I haven't had a chance to mention this but those of you who I'm connected with on LinkedIn are aware that I'm starting with a new company on Wednesday. I'm taking a few days to get some house work done and then diving in. I don't like switching companies in general but I'm really excited about this opportunity. In addition to having almost a blank slate, I'm working with a much smaller team and a chance to contribute back to the community. It's also a chance for me to work in the Atlanta startup scene; something I've been hoping to do for a few years now.

So what about the previous company? Well they're looking to back fill my position. Please feel free to contact me if you're interested. I can put you in touch with the right people. Fair warning, it's a challenging place to work. They'll tell you the same thing. I've blogged about working at a "traditional" company before right here so you can go back and glean information from that.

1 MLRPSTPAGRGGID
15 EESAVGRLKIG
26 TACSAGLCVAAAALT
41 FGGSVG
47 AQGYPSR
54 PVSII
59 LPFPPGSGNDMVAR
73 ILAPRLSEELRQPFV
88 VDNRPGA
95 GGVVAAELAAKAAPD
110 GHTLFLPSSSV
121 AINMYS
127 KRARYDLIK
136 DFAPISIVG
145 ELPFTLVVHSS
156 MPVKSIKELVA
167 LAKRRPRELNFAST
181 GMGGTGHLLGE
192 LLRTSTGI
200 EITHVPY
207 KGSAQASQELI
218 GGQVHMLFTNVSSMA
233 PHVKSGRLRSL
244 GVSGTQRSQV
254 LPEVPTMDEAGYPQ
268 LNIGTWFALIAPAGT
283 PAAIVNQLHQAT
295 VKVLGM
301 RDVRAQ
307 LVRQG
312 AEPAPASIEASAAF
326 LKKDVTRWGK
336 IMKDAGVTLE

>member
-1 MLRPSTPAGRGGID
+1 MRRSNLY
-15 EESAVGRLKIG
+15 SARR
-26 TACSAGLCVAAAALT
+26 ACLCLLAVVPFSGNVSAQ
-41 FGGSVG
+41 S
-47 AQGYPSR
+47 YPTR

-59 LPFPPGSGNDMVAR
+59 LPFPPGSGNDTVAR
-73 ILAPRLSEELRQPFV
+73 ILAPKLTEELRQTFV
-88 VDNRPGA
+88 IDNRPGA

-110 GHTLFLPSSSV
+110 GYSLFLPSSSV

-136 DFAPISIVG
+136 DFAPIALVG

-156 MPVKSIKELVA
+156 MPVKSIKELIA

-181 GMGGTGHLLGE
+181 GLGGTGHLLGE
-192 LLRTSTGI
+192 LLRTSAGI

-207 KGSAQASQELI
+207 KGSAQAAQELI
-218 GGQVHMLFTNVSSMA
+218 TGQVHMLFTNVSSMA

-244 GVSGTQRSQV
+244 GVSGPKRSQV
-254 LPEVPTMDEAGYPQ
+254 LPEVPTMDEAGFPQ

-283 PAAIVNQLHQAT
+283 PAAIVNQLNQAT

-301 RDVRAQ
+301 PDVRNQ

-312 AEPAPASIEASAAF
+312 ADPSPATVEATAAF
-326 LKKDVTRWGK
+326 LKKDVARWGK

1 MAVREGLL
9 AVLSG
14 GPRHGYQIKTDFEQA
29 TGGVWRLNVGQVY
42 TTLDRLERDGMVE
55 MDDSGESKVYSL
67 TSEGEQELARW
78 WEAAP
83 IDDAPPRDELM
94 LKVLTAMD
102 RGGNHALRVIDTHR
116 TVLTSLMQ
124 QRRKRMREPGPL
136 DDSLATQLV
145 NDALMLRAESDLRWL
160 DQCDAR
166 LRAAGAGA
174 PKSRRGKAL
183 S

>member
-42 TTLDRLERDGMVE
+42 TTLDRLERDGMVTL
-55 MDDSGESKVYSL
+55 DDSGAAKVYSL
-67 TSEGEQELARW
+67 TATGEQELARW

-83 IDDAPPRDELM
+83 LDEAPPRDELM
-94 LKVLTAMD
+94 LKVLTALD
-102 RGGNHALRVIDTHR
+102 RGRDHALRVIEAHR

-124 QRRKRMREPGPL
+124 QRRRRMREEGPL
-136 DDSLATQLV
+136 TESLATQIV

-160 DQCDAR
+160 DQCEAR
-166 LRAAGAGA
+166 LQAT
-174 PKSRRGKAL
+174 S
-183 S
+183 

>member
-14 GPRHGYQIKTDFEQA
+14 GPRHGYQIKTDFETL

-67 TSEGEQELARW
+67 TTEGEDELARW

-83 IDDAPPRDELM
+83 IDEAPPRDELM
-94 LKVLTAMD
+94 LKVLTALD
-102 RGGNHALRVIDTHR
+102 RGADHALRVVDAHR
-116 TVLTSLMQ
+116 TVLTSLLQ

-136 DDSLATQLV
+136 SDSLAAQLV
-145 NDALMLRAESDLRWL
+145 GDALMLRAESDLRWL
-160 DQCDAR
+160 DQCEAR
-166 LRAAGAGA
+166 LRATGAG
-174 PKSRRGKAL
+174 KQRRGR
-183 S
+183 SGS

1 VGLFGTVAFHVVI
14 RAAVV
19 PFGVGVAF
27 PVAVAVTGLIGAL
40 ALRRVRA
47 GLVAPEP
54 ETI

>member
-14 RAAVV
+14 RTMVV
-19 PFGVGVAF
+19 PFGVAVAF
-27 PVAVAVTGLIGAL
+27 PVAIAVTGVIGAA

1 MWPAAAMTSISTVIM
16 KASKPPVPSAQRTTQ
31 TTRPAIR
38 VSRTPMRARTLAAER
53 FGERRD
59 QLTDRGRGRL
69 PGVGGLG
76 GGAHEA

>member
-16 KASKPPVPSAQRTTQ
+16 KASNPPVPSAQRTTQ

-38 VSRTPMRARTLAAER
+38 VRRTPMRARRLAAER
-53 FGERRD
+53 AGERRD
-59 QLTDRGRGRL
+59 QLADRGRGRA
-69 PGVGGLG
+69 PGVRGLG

Tuesday, November 2, 2010

Using Hudson and RVM for Ruby unit testing

As with everything lately, something popped up on Twitter that prompted a blog post. In this case, @wakaleo was looking for any stories/examples for his Hudson book. I casually mentioned I could throw in some notes about how we use Hudson on the Padrino project.


Here's what you'll need:

I'll leave you to get Hudson working. There are prebuilt packages for every distro under the sun. If you can't get past this step, you'll need to rethink a few things.

Setting up RVM

Once you have it installed, log in as your Hudson user and set up RVM.

RVM Protip - If there are any gems (like say Bundler) that you ALWAYS install, edit .rvm/gemsets/default.gems and .rvm/gemsets/global.gems and add them there. In my examples, I did not do that.